Risk-Off Mode Sends Sterling Down
This week the UK economy enjoyed an unusually good run on the economic data front. Everything was positive from PMI data to Retail Sales figures and almost everything in between. But none of that managed to lift Sterling because the market is in risk-off mode, which tends to strengthen the US Dollar, Japanese Yen, Swiss Franc and Gold. And because currencies are traded in pairs, all other currencies appear weaker in comparison. In that scenario, Sterling's misfortune becomes a foregone conclusion.
ECONOMIC IMPACT OF THE VIRUS REMAINS UNCLEAR
Coronavirus jitters have returned to markets this week. Equities have been volatile but generally seem to be ending the week down as sentiment has turned increasingly ‘risk off’. As a result, government bond markets have rallied led by US Treasuries (10-year yields have slipped below 1.50% for the first time since last September). Currency markets have been less volatile but a key theme is the strength of the US dollar. The Bloomberg USD Index is back close to its 14-month range high as the dollar reached its highest level against the euro since mid-2017. There still seems to be little sign that the spread of the virus has peaked and China has added to the confusion by again revising its daily tally of infections. The consensus expectation continues to be that the economic impact will be similar to the 2003 SARS outbreak with potentially a large near-term hit to economic growth followed by a relatively rapid rebound. However, it will remain difficult to quantify this until the extent of the outbreak becomes clearer. This week’s preliminary February PMI readings for Japan, Australia and the Eurozone provided some hints of an initial impact from the coronavirus on both manufacturing and some other sectors including tourism. Moreover, although the UK manufacturing PMI rose to its highest level since last April companies still noted concerns of weakening demand from Asia and potential supply chain disruptions. Overall, however, it is probably still too early to expect to see a significant effect in the economic data. The coming week’s relatively light global economic data calendar may also offer few clues but China PMI data for China due on 29th February may be more revealing.
In the meantime, G20 finance ministers and central bank heads will discuss the potential economic impact of the coronavirus in a three day meeting in Riyadh starting today. They are likely to conclude that these are still uncertain but will stand ready to enact stimulus measures if required.
EUROZONE PMIS BRING SOME CHEER
Today’s stronger-than-expected February Eurozone PMI data (which saw the composite index rise to its highest since last August) provided some welcome news. In contrast to the German ZEW survey, which showed a slowdown in both the current situation and expectations, the PMIs were consistent with a modest pickup in Q1 GDP growth after Q4’s near stagnation. Nevertheless, concerns persist about the growth outlook not least because of international uncertainties. Monday’s February IFO survey will provide a further update on conditions. We expect it to show modest declines in both current conditions and expectations for February.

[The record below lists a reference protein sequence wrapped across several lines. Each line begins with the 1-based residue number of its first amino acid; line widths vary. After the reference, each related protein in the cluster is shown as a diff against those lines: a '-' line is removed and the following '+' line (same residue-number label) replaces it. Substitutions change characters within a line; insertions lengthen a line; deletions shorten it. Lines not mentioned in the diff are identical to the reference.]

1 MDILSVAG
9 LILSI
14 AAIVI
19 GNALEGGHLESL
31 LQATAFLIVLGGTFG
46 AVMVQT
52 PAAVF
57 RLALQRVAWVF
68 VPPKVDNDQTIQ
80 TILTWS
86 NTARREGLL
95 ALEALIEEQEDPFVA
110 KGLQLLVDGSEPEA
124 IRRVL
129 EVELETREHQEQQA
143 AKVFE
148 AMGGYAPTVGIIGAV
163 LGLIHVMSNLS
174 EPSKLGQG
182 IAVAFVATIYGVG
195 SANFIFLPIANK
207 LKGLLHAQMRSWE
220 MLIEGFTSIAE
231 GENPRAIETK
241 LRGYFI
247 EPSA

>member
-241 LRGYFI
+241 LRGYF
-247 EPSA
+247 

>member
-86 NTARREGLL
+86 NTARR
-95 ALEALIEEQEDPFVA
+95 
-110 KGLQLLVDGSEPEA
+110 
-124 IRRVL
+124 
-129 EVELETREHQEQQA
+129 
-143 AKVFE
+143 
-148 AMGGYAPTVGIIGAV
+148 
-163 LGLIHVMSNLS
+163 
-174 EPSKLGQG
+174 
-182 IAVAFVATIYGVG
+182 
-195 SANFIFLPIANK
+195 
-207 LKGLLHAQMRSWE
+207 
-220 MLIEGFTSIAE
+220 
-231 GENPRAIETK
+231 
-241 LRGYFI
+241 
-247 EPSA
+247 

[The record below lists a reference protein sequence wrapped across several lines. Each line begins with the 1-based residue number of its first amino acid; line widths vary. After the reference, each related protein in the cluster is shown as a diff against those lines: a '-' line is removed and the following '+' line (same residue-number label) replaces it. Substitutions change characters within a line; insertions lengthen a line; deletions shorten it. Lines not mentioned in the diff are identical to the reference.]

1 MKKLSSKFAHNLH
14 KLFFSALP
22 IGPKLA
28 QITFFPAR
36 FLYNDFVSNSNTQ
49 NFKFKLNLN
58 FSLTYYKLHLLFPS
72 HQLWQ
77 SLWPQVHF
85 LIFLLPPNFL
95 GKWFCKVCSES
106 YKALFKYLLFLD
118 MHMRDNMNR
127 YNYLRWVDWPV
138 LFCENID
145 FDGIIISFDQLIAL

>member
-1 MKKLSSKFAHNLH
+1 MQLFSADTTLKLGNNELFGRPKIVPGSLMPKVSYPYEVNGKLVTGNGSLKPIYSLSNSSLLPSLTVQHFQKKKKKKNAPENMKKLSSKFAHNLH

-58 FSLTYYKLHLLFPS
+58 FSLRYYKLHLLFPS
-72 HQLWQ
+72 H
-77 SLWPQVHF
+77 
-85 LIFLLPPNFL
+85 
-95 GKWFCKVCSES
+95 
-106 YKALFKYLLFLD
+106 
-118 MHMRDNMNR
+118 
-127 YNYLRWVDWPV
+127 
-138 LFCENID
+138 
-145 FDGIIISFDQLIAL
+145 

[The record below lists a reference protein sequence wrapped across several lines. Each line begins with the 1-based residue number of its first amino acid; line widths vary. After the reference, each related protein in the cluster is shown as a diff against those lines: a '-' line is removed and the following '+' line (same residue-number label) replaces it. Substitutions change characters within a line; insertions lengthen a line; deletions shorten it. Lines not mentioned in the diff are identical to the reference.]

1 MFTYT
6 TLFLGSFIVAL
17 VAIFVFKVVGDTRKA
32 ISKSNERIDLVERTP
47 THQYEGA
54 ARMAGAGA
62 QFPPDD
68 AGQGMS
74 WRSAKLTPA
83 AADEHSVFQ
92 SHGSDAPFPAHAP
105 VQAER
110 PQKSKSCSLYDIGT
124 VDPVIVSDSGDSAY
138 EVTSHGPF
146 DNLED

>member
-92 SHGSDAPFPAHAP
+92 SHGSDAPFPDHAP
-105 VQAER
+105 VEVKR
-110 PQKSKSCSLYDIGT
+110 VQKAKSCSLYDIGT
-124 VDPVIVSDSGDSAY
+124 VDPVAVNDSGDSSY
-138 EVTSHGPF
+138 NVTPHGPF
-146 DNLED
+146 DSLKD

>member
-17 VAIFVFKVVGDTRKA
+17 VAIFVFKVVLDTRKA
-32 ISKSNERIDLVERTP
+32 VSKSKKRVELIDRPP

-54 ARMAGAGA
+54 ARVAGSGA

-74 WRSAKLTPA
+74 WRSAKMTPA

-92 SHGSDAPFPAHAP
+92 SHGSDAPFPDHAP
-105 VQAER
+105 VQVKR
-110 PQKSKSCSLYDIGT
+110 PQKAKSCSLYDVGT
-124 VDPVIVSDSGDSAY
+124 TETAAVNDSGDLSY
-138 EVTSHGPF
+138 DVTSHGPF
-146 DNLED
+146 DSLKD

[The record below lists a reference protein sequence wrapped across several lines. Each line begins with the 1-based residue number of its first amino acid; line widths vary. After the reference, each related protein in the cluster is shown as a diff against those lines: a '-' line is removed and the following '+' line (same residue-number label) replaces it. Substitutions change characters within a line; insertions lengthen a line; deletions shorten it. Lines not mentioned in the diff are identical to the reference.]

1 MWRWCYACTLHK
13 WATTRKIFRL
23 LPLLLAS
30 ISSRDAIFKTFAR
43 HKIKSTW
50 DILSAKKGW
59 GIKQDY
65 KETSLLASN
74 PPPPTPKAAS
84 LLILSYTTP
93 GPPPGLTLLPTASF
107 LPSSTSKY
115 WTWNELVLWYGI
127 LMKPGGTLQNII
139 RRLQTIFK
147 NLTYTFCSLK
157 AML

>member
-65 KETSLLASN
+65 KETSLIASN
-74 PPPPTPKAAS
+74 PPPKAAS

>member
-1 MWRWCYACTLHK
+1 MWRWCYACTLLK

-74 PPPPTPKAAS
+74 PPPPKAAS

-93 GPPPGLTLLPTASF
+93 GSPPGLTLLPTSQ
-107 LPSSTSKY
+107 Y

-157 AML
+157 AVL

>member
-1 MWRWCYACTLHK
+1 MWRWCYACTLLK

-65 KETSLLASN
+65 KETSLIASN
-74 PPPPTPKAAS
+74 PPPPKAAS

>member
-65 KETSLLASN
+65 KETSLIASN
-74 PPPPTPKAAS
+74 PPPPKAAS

US ECONOMIC PICTURE SUPPORTS FED STRATEGY
This week’s US data calendar was very light. However, releases for both housing and industrial activity in early 2020 suggested that the economy continues to grow at a more rapid pace than in other developed economies. The coming week’s calendar is also light. The second reading for Q4 GDP may see a very modest upward revision to growth but is likely to be seen as old news. Potentially the most interesting update will be Friday’s report on consumer spending in January. That is forecast to show expenditure continuing to grow at a solid pace (we expect a 0.4% rise). Meanwhile, the Fed’s preferred inflation measure (the PCE deflator) is forecast to record an annual rise of 1.8% (from 1.6% in December), still below the 2.0% target. Overall the economic outlook remains consistent with the Fed’s stated intention to keep interest rates unchanged for now. However, markets continue to look for a cut in interest rates later this year.
UK DATA CONTINUES TO IMPROVE
It has been a very busy week for UK economic data, with all of the releases, (including January retail sales) confirming the initial indications of a post-election pickup in economic activity. Moreover, the February PMIs and CBI industrial trends survey suggested that so far this is continuing. Overall, the PMI data is consistent with 0.2% GDP growth (compared to no growth in Q4 2019). The coming week’s data calendar is sparser but there will be a number of further indications for February. The CBI retail survey (Tue) will give a first update on February consumer spending. Meanwhile, Friday’s GFK consumer confidence reading is expected to show a rise in the headline measure to -8 (which would be its highest since August 2018). Finally, the February Lloyds Business Barometer (also Fri) follows a January outturn that was the highest since November 2018.
UK PARLIAMENT RETURNS FROM RECESS
UK parliament returns to a busy agenda on Monday. One economic priority will be discussion of the government’s immigration proposals which this week was revealed as a points-based system for both the EU and the rest of the world. Meanwhile, it has been confirmed that the UK budget will go ahead on 11th March. Reports also suggest that trade negotiations between the UK and the EU will get formally underway in early March.
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